1969-02-01
Technical Paper
690519
Ather A. Quader, Phillip S. Myers, Otto A. Uyehara
Monochromatic ultraviolet (UV) absorbance, temperature, and pressure histories of unburned gas in a single cylinder CFR engine under motored, fired, and autoignition conditions were recorded on a multichannel magnetic tape recorder. Isooctane, cyclohexane, ethane, n-hexane, n-heptane, 75 octane number (ON), 50 ON, and 25 ON blends of primary reference fuels (PRF) were studied. Under knocking or autoignition conditions a critical absorbance at 2600 A was found, whose magnitude was independent of engine operating variables and dependent only on the knock resistance of the fuel. This absorbance increased rapidly when a certain temperature level was exceeded during the exothermic preflame reactions.
1969-02-01
Technical Paper
690520
John H. Varterasian
Annoying “whines” or discrete tonal noises often result from the normal operation of rotating equipment due to the even spacing of the basic load carrying elements. This applies to gear teeth, impeller blades, machine tool cutting blades, and snow tire treads, for instance. Whenever it is possible to unevenly space the elements, the “whines” can be effectively reduced. This paper uses snow tire tread noise to demonstrate a mathematical way for computing an uneven spacing so that the excitation or noise source is in the preferred form for whine reduction -- “white noise.” White noise is analogous to white light which is comprised of many colors, each color having a different frequency. Thus, a mechanical design is computed using a criterion described in the frequency domain. The method uses the mathematics associated with classical “frequency modulation” theory and, therefore, is called “Mechanical Frequency Modulation” or MFM.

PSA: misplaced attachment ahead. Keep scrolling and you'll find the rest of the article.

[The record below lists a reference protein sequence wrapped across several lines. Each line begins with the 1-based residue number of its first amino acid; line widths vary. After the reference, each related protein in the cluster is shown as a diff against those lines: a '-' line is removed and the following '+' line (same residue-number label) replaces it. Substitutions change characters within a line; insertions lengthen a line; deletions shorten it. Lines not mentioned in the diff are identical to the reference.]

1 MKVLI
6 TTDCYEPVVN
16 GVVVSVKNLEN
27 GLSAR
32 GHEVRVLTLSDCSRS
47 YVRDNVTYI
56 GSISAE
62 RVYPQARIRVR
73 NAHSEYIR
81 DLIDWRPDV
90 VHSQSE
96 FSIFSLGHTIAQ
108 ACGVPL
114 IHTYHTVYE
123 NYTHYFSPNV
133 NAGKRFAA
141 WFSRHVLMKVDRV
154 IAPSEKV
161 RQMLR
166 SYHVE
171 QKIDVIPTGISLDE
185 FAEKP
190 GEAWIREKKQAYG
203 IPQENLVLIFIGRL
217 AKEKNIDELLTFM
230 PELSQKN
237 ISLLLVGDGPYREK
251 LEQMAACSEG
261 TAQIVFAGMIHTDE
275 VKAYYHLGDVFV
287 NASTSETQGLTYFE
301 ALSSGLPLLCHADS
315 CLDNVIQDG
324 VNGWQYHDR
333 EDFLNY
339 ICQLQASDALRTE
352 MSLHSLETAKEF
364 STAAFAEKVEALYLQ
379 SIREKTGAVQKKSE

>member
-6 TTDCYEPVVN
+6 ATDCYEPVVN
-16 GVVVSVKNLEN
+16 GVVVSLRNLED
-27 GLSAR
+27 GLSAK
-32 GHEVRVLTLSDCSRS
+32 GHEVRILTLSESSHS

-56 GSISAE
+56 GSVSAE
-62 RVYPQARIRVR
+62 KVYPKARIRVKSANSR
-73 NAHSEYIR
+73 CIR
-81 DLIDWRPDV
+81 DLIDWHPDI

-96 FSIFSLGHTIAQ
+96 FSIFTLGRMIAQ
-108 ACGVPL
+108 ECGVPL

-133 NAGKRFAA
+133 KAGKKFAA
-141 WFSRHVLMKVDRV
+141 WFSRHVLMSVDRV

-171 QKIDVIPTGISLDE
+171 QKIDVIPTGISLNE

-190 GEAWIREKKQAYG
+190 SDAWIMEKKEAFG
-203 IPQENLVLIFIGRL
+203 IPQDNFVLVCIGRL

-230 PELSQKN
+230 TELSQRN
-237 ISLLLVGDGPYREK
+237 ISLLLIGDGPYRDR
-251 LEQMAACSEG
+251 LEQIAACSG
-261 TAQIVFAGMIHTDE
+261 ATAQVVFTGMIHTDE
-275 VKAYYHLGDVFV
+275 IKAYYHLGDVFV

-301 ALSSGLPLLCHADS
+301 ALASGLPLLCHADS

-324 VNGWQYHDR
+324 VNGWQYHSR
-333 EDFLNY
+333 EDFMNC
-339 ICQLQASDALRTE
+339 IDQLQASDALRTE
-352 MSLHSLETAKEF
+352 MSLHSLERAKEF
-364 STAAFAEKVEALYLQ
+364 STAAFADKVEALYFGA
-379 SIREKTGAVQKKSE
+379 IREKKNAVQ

1969-02-01
Technical Paper
690518
David K. Trumpy, O. A. Uyehara, P. S. Myers
This paper tells how a model describing the chemical reactions occurring in the fuel-air mixture prior to the arrival of flame in an engine was constructed and the energy equation, including the rates of reaction as predicted by this model, integrated over the fuel-air mixture history. The kinetic model predicted sudden oxidation of the fuel in times of the order of magnitude of knock experimentally observed using ethane in a CFR engine.
1969-02-01
Technical Paper
690515
Michael H. Collins
This paper discusses in detail a new technique for air-fuel mixture entering individual cylinders of a multicylinder engine. The method described provides estimates of the weights of both air and fuel entering individual cylinders and the proportions of the fuel that are present as liquid at points just upstream of the inlet valves. The technique has been developed for steady-speed conditions and is not applicable to transient operating conditions.
1969-02-01
Technical Paper
690516
T. J. Sheahan, C. J. Dorer, C. O. Miller
Multifunctional gasoline additives in use today fall in two general categories, the conventional type and the newer detergent-dispersant additives. The value of the detergent-dispersant lies in its ability not only to keep the carburetor clean but also to minimize the buildup of hard refractory deposits on automotive intake valves and to supplement the cleaning power of the engine oil. Engine tests confirm the effect of the detergent-dispersant. Cleanliness is enhanced in standard tests designed to measure lubricant performance under low and medium temperature engine operation. Intake valve deposits are modified in laboratory and field tests. Bench scale tests show that when the detergent-dispersant is properly formulated, treated fuels may be satisfactorily handled by refiners in storage and distribution systems.
1969-02-01
Technical Paper
690530
A. G. Imgram, Donald K. Miner